But is it a dog?
You can have your MTV or Food Channel or CSI or BMI or BMW or Calgon just leave me petfinder.com. I figure, after a long day, it's healthier than smoking a pack of Marlboros or mixing several drinks. Just a good 30 minutes kicked back with petfinder and the world melts away.
We almost had passed through this chapter of dog dreaming but then we met a baby dachshund on our way to the Chinese New Year festival and off we went again, Bets and I.
Our life seems to come in themes and this week's theme was the dragon. Betsy has been taking Kempo Karate with her friend Zoe. They love the class almost as much as they love their outfits (Gi) and having to bow as they enter and exit the classroom (Dojo), which is a good start. On Friday their Karate teacher (Sensei) gave them each a small stuffed dragon for being so good (not killing each other) in class.
Betsy has maybe 7899756 stuffed animals but this dragon is in a class unlike any other. Whenever she holds it she gets this very serious look on her face and says, "It's good luck." In fact, it's not really a stuffed animal at all to her. It's a real dragon. Or better yet, it's a miniature of her Sensei. She puts it on her pillow when she goes to bed at night and on Julie Albright's pillow during the day (is there anyone left on earth who doesn't know who Julie Albright is?).
So what better way to ring in my daughter's brush with the martial arts than take her to Chinatown for the New Year celebration. I didn't mention the firecrackers to her. Bets had a bad run-in with the fourth of July last year and definitely wouldn't have wanted to go. Firecrackers are small, nothing like the big boomers of the 4th. So I figured no prob.
There were the most incredible dragons all over town, black and gold, silver and red, orange, green. Bets loved the dragons. And then there was the crack crack crack of the firecrackers. She was taken by surprise but okay with them - as long as I held her, which is getting ridiculous given that my 6-year old is now almost up to my chin. But hold her I did.
We ducked into a restaurant to grab something to eat and give ourselves a break from the crackers crack crack cracking. Yes, one firecracker is little but when you set off an entire pack at one time, it's more like machine gun city.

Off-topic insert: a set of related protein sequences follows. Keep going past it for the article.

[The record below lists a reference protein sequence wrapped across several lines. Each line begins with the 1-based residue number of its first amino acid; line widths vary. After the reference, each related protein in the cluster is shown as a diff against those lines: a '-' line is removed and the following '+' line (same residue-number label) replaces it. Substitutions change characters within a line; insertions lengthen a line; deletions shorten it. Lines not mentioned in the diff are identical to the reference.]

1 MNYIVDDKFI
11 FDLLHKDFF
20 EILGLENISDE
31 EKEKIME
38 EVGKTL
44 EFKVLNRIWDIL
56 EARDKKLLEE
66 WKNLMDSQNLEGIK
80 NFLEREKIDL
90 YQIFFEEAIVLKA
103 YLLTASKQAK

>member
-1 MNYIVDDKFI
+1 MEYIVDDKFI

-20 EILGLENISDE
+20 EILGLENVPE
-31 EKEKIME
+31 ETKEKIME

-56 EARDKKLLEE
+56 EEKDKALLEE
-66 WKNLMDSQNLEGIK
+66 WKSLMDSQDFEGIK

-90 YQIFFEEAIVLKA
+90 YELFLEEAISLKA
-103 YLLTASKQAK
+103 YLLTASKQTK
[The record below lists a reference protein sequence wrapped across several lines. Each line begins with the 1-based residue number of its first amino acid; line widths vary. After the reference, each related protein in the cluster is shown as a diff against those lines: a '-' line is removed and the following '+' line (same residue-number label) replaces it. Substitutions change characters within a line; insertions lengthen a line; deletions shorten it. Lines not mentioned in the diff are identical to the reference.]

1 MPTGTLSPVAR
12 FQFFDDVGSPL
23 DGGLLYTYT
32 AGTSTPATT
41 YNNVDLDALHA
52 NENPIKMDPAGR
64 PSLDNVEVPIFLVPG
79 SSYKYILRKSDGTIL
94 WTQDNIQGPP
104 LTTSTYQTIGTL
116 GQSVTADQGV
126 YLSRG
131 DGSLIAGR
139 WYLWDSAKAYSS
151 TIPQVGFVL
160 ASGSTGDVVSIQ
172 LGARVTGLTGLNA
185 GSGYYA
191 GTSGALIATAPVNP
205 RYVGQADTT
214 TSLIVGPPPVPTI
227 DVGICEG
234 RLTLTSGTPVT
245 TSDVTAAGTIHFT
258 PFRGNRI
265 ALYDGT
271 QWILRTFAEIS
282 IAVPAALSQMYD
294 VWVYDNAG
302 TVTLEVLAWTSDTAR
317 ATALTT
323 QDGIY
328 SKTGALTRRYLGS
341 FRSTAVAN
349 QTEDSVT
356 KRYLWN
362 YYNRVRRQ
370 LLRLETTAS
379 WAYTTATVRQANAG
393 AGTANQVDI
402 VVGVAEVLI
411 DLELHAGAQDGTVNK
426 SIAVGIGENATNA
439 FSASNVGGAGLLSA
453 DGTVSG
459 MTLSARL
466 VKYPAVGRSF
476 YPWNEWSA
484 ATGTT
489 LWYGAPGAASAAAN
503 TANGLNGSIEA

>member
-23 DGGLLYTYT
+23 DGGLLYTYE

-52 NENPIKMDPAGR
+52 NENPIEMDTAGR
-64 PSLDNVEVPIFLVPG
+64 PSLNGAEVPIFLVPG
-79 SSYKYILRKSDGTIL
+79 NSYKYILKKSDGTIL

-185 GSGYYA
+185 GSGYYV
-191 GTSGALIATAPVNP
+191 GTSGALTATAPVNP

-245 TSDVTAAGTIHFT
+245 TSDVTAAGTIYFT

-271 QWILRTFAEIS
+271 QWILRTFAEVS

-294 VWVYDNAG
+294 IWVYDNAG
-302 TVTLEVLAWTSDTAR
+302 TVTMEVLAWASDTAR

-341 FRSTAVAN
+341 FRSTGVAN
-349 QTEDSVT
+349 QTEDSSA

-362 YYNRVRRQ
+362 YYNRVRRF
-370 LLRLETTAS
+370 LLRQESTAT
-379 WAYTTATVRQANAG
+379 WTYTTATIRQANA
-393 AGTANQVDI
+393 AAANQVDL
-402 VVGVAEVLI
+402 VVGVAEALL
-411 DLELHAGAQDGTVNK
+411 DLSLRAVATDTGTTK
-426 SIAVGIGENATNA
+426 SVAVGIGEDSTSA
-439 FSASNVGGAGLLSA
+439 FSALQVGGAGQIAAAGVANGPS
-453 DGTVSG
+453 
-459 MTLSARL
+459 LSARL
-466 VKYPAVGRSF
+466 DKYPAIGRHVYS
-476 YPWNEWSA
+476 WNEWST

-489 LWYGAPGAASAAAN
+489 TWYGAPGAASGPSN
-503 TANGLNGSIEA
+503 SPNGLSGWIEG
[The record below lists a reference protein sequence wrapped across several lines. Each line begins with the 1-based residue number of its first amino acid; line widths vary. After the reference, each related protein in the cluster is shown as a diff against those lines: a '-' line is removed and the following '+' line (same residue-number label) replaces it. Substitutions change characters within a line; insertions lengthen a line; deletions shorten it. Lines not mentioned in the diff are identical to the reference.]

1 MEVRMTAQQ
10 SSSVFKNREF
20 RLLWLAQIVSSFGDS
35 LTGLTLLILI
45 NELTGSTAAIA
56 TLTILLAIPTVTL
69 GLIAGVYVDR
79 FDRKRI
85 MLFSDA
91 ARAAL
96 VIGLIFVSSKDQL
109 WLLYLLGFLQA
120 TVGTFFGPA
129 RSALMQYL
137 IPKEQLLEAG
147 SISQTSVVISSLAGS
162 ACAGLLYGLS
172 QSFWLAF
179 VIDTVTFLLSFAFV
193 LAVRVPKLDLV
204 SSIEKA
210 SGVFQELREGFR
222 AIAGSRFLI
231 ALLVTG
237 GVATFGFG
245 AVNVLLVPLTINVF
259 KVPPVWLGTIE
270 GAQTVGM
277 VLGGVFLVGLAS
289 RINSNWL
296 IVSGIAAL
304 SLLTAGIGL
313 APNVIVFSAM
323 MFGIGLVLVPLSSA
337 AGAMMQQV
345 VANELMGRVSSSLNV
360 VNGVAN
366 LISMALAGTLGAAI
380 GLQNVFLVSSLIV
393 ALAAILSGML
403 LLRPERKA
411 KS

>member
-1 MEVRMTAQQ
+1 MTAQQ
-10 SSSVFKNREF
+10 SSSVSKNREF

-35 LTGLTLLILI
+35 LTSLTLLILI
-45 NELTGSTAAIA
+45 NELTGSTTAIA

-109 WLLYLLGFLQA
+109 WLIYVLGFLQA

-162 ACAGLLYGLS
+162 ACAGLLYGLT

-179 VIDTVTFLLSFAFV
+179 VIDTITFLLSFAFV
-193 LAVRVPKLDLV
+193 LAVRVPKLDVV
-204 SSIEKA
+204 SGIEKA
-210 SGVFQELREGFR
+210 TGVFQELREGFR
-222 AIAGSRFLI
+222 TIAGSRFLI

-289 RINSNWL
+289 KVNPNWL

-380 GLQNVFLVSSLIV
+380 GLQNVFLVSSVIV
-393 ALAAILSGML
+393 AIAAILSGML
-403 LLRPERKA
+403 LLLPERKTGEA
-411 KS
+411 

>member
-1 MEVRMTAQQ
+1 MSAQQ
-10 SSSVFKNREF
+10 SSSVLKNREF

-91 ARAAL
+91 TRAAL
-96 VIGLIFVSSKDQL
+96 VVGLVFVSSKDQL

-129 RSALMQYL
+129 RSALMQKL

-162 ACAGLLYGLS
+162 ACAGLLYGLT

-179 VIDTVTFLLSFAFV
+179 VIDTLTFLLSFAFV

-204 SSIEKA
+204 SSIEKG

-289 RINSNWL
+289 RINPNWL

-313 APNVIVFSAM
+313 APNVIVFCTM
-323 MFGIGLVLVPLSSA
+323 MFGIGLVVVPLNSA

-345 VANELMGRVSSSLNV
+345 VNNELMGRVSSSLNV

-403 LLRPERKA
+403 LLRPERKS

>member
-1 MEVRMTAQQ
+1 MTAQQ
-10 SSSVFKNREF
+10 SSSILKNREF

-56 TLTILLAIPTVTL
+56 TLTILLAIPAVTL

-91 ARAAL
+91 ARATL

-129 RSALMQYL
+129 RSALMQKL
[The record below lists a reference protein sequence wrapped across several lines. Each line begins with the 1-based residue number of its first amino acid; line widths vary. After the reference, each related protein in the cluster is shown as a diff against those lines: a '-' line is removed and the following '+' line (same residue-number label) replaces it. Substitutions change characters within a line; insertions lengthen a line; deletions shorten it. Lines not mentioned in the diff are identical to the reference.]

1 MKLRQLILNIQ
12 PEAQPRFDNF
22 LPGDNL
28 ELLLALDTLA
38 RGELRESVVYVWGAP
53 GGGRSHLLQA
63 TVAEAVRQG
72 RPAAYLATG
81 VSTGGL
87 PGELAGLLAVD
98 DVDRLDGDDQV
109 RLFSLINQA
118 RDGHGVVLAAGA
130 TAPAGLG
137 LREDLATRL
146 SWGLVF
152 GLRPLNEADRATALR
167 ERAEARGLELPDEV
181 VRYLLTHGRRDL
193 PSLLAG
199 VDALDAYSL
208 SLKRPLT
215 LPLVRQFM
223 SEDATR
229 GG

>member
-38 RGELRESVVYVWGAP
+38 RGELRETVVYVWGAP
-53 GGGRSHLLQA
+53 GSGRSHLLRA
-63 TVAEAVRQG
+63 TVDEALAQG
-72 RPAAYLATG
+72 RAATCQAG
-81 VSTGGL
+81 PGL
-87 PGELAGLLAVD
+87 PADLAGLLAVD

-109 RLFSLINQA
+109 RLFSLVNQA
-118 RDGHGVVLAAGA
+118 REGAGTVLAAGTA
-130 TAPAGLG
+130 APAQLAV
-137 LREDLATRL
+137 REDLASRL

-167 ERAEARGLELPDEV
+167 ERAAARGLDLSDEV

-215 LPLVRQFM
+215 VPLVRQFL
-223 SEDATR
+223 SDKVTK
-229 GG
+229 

The restaurant is our favorite, but you have to climb a very steep and narrow flight of stairs to get to the hostess. Once a long time ago, in another lifetime, a friend and I carried my very ill mother up the stairs so she could have dinner out with us that New Year's Eve, Anglo New Years. She was such a good sport and cheered heartily when we made it to the top.
This time, we - Betsy, Lucy and Phoebe and me - were just about to the top when the dragon folks set off what must have been ten packs of firecrackers outside the door to the restaurant. The kids got all wide-eyed as did us adults.
Thank goodness we had ducked inside when we did.
Then someone opened the door. Smoke and the smell of gunpowder (it is gunpowder isn't it?) quickly filled the stairway. The 100 of us crammed inside started to cough and rub our eyes. I ushered the children up the stairs, altruistically elbowing anyone who wasn't moving fast enough. Lucy then ushered us even further inside, up two more narrow stairwells.
On the third floor there was clean air to breathe. There also wasn't an exit in sight. If the place went up in flames we would be sunk. I comforted myself knowing I would die with my child, which is purely neurotic. Better to imagine my child surviving to live a long life without me.
Needless to say the smoke dissipated and we survived. But not without rethinking the value of a dining experience that does not involve exits, not without quickly becoming a person who finds the exits before ever sitting herself down in a room.
Maybe the dragons really were good luck.
I told Bets she''ll have a great story to tell her Sensei next class.
"About the dog at the train station!"
Next time, I'll take my tea with a teacup chihuahua outdoors.